3D printer is the latest gizmo attracting a lot of attentions. Companies like MakerBot are making 3D printers more and more affordable, and these machines are now finding their way into high school machine shops and engineering offices alike.
Recently, I came across a MakerBot Replicator 2 while working on a project. I was the first one to try it out. The assembly was straightforward, with some manual calibration of the vertical stage where you are asked to turn three knobs such that the distance between the print head nozzle and the stage at various points is the thickness of a sheet of paper.
The printer’s mechanical is deceptively simple–a box frame with a motorized stage that travels vertically (Z-plane), and a heated printer head travels horizontally, in the X-Y plane. The neon blue back-light adds to the printer’s mysteriousness (I thought the light might be UV curing agent). Stepper motors were used with ball-bearing linear slider and some rubber belts.
The print head is clearly where the magic is. It dispenses thin strings of molten plastic called PolyActic Acid (PLA), much like a how a spider weaves a web. The thickness of the string is no more than that of one strand of hair. The printer forms a 3D model by “drawing” the model’s cross-section a layer at a time. The molten PLA hardens and bonds with the previous layer as soon as it is deposited.
The print head assembly has a cooling fan and a heater. The fan is necessary to keep the printer head from overheating. The PLA filament is fed through a tube into the print head where it is heated. The filament comes from a spool mounted at the back of the printer. These filaments come in different colour, and cost about $25 to $60 USD a spool, depending on the size and where you buy it from.
Precise temperature control of the print head is critical. The printer won’t start until a temperature of 230°C is reached. Until then, the print head may “drool” a little PLA. Just snap it off when you are ready to begin. The temperature can be monitored from the LCD display located at the bottom right of the printer.
I found several sticky blue contacts sheets that in the shipping box when I opened it. I decided it was to be taped to the stage for protection. During printing, the PLA “string” is deposited right on the sheet. Later I discovered that the sheets ease the lifting of the printed model from the stage.
A SD card slot situated above the LCD display allows the Replicator to read STL files off the SD card. To help people like me who have no patience, the Replicator 2 also comes with several pre-made models. For my inaugural print, I chose the “stretchable” bracelet for its complex pattern. Plus I really want to see it stretch! Below is a short video showing the Replicator 2 printing the bracelet, which took about 22 minutes.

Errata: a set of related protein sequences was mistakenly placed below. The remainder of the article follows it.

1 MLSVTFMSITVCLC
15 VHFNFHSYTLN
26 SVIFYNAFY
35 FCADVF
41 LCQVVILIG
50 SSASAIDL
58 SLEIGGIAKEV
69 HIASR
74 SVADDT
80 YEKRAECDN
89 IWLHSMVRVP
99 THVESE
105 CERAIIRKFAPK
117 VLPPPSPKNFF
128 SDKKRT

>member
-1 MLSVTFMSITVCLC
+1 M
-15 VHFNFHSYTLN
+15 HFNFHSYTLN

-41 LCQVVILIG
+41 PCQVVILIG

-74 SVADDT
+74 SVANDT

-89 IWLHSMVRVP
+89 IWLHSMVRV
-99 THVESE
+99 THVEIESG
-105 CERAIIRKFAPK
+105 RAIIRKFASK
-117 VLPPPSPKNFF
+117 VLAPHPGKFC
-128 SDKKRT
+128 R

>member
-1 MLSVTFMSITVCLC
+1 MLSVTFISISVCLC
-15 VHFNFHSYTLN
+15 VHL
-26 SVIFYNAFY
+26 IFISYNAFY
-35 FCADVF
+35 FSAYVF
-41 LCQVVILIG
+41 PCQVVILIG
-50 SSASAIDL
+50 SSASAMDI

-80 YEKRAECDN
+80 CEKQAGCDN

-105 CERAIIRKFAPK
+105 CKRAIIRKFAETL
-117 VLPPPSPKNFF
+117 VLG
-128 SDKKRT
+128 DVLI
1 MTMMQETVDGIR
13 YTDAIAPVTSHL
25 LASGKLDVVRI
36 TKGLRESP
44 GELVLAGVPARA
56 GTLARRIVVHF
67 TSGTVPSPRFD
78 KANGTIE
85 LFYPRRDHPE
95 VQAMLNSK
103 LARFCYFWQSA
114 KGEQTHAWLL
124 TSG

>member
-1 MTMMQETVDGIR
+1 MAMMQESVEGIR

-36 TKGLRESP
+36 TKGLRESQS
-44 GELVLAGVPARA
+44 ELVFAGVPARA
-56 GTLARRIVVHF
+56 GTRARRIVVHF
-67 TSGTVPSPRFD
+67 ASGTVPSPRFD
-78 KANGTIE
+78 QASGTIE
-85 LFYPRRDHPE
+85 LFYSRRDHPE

To create your own model, you will need a 3D modelling tools like SolidWorks and FreeCAD. If you’re like me, the “Free” in FreeCAD immediately drew my attention, so I downloaded it and test drove it. FreeCAD is a parametric 3D modelling tool that is fairly easy to use. Complex model can be constructed from simple geometries like cubes and spheres using operators like union, difference and intersection; collectively this method of 3D construction is known as Constructive Solid Geometry. FreeCAD is available on Linux, Mac and Windows, which completely takes away operating system allegiance when it comes to “to-use or not-to-use” decision.
MakerBot also offer free download of their visualization software, called MakerWare. This tool allows you to visualize the object you’re printing, and do some minor cropping/editing and reorienting before sending the data to MakerBot to print, via USB. SD card is not needed in this case.
If you designed something cool, you can put it on the Thingverse. “Thing” is the name that MakerBot calls ready-made 3D models. In fact, they created an online market place of called Thingverse, where one can buy and download STL files of cool 3D models and print them. It’s like iTune of 3D model.
In summary, I found MakerBot Replicator 2 easy to set up and use. While the $2,300 price tag may be a little steep for some, the ability to rapidly prototype a design straight off your desktop is well worth the money. Think about the cost of the alternatives–renting time on the milling machine from local shop? Designing and creating a plastic moulding? I think not. Plus, to see my daughter’s amazement as she watches something materializing before her eyes is simply priceless.
(The above article is solely the expressed opinion of the author and does not necessarily reflect the position of his current and past employers)